As LA County Limits Emergency Care Amid COVID Surge, Ethicists Weigh In

Part of a new directive states that supplemental oxygen should only be given to patients with less than 90% oxygen saturation due to “the acute need to conserve oxygen.”

Empty streets in Downtown Los Angeles cause the coronavirus pandemic
Empty streets in Downtown Los Angeles cause the coronavirus pandemic (photo: magraphy / Shutterstock)

LOS ANGELES, Calif. — Los Angeles County has announced it is limiting non-COVID emergency care, due to hospitals having reached a “point of crisis” during the pandemic, promoting ethicists to discuss whether the act is justified.

On Monday, the Emergency Medical Services Agency for Los Angeles County issued two directives limiting emergency care during the pandemic, because of a spike in COVID hospitalizations.

One directive stated that emergency medical personnel should not transport patients who suffered cardiac arrest to the hospital, if they could not be revived in the field. The directive was given “due to the severe impact of the COVID-19 pandemic on EMS and 9-1-1 receiving hospitals.”

Another directive stated that supplemental oxygen should only be given to patients with less than 90% oxygen saturation due to “the acute need to conserve oxygen.”

The actions were taken as the number of COVID hospitalizations is expected to spike after the Christmas holiday season, according to the Los Angeles Times.

One medical ethicist told CNA that the county had to make a difficult decision in extraordinary circumstances.

“I think they have gone about a very difficult decision in a reasonable way,” said Dr. Barbara Golder, staff member with the Catholic Medical Association, in an interview with CNA.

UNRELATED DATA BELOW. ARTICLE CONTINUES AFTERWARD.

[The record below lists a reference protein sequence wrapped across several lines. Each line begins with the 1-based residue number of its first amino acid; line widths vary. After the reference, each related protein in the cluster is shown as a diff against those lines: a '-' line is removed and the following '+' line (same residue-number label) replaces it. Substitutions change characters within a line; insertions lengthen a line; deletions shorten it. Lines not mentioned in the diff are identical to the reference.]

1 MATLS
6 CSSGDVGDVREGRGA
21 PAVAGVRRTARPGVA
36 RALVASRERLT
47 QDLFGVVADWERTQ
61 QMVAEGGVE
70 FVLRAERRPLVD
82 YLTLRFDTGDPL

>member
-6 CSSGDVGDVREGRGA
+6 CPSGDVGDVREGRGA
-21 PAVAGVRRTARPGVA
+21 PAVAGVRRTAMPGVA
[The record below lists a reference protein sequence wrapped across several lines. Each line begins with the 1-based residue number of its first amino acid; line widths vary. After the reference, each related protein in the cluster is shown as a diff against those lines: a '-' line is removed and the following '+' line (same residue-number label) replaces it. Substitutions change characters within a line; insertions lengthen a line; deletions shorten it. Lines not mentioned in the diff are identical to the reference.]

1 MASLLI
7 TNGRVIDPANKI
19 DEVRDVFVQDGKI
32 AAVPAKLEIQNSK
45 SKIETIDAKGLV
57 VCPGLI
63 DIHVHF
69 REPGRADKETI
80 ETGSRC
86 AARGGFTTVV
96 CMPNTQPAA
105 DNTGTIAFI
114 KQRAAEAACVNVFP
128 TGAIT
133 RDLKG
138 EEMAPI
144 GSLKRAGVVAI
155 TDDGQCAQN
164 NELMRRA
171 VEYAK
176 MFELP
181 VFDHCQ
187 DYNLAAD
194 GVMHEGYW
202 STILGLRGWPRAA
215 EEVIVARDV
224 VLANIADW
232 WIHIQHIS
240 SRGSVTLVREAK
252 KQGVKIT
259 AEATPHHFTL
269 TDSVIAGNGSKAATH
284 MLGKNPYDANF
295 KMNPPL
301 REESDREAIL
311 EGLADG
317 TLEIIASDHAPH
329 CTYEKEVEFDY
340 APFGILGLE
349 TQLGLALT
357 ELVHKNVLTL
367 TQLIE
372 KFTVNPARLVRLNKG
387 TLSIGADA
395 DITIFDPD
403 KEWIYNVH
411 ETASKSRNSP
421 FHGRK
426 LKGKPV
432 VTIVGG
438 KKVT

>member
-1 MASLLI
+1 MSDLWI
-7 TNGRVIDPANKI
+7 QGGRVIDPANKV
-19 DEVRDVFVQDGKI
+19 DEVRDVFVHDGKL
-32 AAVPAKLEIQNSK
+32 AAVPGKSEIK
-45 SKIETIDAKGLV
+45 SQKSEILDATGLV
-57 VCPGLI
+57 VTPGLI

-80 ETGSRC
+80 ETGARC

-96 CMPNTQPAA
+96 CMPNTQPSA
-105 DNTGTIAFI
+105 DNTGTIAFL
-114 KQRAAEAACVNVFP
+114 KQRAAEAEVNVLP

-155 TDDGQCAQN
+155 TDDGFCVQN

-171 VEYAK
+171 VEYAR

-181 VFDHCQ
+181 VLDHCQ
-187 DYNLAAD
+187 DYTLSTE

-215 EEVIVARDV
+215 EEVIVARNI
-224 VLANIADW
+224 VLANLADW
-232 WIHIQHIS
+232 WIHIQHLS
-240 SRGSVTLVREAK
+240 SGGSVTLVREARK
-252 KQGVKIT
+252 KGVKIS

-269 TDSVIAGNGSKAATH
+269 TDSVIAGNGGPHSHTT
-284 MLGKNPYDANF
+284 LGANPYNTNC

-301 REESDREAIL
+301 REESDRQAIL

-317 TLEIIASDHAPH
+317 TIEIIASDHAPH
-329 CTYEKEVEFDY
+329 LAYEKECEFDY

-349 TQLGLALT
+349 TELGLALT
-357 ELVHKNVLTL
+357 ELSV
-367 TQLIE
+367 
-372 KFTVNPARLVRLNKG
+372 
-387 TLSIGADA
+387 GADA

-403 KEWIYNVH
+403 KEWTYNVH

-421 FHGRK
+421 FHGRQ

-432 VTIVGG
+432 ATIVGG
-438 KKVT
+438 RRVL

With the virus spreading around the country, many local health systems are seriously burdened or at capacity, Golder said. “I’m inclined to believe that this is, in fact, a very extraordinary circumstance,” she said in reference to Los Angeles.

The county’s director of health services, Dr. Christina Ghaly, stated on Monday that many area hospitals “have reached a point of crisis and are having to make very tough decisions about patient care,” according to the Los Angeles Times.

She added that the current numbers of COVID cases in the county are still reflective of the post-Thanksgiving surge with a post-Christmas surge yet to come—a point that Golder also made.

“It’s not going to get better,” she said of an anticipated post-Christmas surge of virus cases looming. “It’s really bad right now.”

Los Angeles county has seen an increase in COVID-19 cases since the end of October. More than 9,100 new COVID cases were reported on Monday, according to county health data. In some areas, ICU bed shortages have been a concern.

There have been a total of 10,850 deaths and more than 827,000 confirmed COVID cases overall in Los Angeles County, according to data provided by Johns Hopkins. While the number of reported cases is the highest by far among U.S. counties—Los Angeles is the most populous county in the U.S.—the rate of 8,189 infections per 100,000 residents is high, but is topped by many other counties around the country.